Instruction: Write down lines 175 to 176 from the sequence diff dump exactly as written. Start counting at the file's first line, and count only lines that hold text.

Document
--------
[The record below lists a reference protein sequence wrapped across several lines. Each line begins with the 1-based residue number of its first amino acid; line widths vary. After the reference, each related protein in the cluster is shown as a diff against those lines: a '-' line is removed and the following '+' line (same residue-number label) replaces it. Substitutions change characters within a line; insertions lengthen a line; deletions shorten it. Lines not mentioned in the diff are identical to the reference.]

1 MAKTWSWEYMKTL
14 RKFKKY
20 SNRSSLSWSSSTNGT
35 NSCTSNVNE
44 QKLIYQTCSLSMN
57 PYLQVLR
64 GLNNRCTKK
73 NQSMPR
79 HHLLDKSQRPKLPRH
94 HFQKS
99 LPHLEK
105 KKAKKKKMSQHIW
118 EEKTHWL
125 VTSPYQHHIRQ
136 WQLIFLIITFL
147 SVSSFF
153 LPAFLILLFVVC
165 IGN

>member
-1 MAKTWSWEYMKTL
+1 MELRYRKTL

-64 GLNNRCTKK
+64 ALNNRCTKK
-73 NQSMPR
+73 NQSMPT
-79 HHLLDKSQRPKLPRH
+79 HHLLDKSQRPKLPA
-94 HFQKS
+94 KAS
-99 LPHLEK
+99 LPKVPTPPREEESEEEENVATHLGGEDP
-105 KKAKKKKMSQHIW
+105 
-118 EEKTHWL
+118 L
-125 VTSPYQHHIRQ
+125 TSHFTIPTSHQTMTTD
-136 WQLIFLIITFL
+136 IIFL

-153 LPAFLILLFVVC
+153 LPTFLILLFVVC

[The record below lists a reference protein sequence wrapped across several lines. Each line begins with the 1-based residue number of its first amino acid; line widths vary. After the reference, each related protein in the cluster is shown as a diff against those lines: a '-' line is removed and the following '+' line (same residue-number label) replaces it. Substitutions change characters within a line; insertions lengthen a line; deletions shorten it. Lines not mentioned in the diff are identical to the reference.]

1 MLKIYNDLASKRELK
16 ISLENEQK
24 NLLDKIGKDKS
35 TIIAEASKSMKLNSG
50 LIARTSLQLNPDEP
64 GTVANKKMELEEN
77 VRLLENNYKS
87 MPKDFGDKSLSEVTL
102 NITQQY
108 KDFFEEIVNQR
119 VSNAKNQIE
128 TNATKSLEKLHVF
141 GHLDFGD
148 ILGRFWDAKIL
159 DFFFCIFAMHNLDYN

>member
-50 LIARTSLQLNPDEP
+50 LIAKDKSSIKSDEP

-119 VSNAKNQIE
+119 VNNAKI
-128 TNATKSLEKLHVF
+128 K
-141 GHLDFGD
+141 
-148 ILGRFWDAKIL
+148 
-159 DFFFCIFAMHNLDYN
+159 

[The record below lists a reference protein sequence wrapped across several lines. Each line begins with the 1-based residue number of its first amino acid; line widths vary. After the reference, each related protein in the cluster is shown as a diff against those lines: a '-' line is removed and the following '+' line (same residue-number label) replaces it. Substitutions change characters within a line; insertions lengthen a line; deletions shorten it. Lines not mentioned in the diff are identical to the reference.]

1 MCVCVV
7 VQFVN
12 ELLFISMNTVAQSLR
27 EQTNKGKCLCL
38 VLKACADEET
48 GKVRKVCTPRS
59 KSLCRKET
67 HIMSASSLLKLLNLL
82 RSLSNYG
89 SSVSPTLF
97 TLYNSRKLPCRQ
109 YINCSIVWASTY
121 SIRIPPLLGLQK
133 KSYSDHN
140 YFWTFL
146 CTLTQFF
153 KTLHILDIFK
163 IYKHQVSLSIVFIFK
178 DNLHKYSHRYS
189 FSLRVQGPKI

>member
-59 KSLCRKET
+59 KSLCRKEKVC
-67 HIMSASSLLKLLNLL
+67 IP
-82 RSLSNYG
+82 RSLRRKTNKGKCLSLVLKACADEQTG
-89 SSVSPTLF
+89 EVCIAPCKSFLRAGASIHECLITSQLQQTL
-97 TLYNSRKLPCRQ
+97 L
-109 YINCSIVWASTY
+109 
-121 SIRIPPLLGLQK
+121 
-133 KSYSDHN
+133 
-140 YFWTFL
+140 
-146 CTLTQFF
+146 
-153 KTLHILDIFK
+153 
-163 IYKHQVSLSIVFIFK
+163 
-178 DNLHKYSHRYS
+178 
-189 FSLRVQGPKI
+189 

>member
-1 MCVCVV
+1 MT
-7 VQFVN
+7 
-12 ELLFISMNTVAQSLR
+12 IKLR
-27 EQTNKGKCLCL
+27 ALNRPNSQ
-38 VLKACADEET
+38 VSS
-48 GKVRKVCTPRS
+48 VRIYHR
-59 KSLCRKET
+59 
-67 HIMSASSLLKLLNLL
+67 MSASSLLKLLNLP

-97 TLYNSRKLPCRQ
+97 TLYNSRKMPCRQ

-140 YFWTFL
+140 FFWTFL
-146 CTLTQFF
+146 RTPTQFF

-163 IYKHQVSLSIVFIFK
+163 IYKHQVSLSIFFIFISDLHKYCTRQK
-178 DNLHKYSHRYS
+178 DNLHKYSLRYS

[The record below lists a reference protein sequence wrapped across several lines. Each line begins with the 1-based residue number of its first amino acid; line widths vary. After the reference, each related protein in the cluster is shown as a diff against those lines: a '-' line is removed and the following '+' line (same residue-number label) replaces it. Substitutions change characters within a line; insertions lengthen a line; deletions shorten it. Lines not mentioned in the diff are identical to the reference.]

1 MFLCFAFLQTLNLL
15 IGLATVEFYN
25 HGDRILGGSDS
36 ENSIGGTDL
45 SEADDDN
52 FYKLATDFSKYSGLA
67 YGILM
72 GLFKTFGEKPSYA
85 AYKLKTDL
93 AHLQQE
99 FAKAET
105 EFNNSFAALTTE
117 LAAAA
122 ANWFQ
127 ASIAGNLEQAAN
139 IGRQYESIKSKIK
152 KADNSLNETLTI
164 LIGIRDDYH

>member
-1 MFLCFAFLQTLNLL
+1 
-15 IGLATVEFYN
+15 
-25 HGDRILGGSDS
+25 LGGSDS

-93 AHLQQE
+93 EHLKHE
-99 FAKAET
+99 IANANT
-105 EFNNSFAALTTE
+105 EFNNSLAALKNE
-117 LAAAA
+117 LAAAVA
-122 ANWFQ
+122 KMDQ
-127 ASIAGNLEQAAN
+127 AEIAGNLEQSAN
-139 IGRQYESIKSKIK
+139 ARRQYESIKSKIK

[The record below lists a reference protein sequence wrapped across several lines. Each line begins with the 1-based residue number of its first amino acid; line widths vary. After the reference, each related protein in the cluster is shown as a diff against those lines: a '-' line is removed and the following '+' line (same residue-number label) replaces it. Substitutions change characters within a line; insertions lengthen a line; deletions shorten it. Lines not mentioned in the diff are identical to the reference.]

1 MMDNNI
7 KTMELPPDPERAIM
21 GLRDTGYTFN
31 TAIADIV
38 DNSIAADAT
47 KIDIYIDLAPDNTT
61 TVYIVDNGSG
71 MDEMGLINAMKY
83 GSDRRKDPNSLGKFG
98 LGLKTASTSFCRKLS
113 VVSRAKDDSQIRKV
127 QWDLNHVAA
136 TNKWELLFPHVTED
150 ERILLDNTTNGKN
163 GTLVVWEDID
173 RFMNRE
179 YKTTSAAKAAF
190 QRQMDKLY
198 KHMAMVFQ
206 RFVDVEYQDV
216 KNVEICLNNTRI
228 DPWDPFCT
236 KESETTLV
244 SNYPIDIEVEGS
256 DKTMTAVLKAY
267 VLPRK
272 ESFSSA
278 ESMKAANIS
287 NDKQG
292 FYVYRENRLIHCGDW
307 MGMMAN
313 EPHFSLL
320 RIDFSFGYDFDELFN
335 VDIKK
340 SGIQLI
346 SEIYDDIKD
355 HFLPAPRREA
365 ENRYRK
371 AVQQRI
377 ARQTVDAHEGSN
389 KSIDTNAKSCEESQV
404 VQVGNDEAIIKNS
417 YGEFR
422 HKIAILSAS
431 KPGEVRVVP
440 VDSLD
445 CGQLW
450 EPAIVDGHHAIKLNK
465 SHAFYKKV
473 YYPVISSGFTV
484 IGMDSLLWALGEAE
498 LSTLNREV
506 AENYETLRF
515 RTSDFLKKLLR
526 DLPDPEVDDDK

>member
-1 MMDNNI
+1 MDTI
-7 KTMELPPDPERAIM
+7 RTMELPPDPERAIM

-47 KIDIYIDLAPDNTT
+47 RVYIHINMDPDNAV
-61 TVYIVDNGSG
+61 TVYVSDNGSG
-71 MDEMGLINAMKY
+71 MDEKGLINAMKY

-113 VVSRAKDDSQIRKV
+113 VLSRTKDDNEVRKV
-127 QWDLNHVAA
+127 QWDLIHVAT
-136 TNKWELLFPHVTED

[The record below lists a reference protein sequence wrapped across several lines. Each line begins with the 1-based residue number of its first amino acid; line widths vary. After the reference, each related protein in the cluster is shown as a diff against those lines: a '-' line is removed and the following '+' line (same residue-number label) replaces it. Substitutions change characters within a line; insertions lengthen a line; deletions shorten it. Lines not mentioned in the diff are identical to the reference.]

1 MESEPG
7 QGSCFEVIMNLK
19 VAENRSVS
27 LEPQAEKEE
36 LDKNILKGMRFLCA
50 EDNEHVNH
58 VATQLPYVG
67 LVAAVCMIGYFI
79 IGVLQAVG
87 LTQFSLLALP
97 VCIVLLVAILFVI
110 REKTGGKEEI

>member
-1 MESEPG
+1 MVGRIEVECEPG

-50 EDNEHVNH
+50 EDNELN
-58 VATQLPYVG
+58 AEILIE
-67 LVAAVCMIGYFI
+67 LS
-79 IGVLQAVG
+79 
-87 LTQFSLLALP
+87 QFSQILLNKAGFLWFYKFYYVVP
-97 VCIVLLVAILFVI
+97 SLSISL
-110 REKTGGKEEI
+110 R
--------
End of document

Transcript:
-93 AHLQQE
+93 EHLKHE